10:19 a.m. — The Committee on Resolutions’ scheduled time has passed, with only three resolutions having been debated (sinner’s prayer, On Appreciation, On 200 Years of Baptist Ministry in Louisiana). All passed. The other six resolutions will be considered at 4:05 p.m.

The remaining six Resolutions were passed in the late afternoon.

4:20 p.m. — Messengers moment ago passed six resolutions, including one on “Cooperation and the Doctrine of Salvation” and another on gay marriage and civil rights rhetoric. All resolutions passed overwhelmingly.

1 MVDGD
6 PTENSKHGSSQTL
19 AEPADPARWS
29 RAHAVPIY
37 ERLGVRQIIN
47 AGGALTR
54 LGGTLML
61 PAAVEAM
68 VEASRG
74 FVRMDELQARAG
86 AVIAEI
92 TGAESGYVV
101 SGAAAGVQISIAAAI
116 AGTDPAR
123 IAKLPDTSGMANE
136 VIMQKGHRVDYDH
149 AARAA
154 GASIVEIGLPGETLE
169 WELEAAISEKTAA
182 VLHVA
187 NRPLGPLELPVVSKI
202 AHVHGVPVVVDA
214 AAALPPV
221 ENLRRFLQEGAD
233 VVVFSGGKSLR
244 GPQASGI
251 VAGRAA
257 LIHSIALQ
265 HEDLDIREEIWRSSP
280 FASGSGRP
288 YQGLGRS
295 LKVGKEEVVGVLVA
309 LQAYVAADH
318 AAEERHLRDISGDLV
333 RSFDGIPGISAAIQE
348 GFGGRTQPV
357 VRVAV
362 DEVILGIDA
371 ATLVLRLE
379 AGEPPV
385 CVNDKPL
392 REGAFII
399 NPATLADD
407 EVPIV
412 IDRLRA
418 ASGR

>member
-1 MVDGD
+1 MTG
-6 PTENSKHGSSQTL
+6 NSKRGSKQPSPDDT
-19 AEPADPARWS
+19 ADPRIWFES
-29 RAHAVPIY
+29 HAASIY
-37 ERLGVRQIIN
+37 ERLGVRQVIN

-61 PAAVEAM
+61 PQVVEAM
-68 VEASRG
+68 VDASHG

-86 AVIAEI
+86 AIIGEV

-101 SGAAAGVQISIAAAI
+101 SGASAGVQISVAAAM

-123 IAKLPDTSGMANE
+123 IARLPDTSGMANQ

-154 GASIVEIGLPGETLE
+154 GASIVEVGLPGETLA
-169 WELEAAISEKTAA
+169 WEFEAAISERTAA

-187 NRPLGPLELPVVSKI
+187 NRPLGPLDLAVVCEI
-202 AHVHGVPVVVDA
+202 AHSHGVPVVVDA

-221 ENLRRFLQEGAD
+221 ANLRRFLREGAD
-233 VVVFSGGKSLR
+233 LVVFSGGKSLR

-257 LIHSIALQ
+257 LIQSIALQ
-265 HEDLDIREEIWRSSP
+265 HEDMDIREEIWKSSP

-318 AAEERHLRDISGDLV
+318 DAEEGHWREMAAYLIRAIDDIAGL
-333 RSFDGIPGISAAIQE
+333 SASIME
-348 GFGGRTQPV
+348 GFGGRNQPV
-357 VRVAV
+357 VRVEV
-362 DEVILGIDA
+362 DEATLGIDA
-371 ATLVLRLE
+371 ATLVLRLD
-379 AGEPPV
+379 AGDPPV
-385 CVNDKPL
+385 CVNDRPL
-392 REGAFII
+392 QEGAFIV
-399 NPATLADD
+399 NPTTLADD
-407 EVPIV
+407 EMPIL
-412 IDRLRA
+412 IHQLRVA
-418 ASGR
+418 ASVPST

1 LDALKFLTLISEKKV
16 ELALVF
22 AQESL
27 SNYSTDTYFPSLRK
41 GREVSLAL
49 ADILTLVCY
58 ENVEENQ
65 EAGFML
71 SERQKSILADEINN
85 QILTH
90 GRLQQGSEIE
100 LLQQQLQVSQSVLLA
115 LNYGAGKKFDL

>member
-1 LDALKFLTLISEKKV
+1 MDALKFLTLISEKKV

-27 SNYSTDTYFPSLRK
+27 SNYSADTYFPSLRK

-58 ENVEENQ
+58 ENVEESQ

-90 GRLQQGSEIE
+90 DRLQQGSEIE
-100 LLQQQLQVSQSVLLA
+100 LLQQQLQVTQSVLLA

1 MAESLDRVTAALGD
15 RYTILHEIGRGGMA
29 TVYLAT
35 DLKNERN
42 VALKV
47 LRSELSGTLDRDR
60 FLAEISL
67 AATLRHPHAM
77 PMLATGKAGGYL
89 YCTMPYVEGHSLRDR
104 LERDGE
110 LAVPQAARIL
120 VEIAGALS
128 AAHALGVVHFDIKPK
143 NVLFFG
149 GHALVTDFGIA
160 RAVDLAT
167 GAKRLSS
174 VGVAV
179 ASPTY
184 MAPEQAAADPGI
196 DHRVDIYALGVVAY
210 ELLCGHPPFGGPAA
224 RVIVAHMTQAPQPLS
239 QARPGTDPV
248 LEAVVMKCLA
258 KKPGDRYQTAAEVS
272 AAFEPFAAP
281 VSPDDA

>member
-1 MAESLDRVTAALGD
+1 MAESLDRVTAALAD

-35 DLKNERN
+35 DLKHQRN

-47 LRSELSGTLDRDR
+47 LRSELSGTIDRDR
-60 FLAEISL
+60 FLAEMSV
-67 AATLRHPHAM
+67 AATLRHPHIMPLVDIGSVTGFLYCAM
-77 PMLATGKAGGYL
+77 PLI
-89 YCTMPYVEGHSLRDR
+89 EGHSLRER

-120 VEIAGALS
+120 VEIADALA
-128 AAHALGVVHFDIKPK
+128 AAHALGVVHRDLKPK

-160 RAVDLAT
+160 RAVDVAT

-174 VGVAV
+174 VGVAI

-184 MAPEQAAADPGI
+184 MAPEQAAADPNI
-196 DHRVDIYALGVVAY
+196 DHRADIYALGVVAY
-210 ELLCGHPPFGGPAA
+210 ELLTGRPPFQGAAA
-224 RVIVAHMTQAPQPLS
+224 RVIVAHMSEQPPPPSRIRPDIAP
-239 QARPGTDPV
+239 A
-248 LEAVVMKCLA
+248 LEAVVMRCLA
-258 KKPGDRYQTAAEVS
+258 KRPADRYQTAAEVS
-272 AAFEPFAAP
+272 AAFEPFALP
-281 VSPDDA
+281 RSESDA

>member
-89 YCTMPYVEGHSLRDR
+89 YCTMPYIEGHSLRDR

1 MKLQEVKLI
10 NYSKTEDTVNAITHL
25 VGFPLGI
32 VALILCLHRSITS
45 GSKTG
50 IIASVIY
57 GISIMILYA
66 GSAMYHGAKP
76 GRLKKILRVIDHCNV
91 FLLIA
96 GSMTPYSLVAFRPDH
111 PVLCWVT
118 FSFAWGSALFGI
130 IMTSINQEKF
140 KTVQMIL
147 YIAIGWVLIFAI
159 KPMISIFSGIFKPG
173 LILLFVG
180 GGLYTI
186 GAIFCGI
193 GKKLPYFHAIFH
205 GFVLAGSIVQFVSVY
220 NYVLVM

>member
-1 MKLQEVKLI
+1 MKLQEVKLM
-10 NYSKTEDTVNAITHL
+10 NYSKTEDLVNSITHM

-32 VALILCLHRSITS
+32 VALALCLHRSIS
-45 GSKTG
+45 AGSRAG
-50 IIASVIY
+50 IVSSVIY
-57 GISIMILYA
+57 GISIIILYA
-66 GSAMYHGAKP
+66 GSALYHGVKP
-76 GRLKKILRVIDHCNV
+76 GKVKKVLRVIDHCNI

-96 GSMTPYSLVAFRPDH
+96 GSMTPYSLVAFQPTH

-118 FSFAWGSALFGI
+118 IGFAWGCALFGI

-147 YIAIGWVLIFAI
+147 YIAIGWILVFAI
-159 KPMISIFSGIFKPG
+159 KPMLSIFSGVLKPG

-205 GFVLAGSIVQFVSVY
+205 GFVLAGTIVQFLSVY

You can read all nine Resolutions at the link above, which will be found at “7:50 a.m. — Messengers this morning will consider nine resolutions.”

SBC Resolutions

Greg Strand – June 24, 2012 Leave a comment

The major order of ministry/business at the SBC Annual meeting 6/20/12 was the discussion and adoption of Resolutions.

Some of you will remember when Resolutions were discussed, edited and adopted at EFCA Conferences. Like our Resolutions, they represent the decision of a specific Conference but are non-binding. Thus, they are descriptive, not prescriptive.

There were nine Resolutions before the Convention, which you can read at the link above.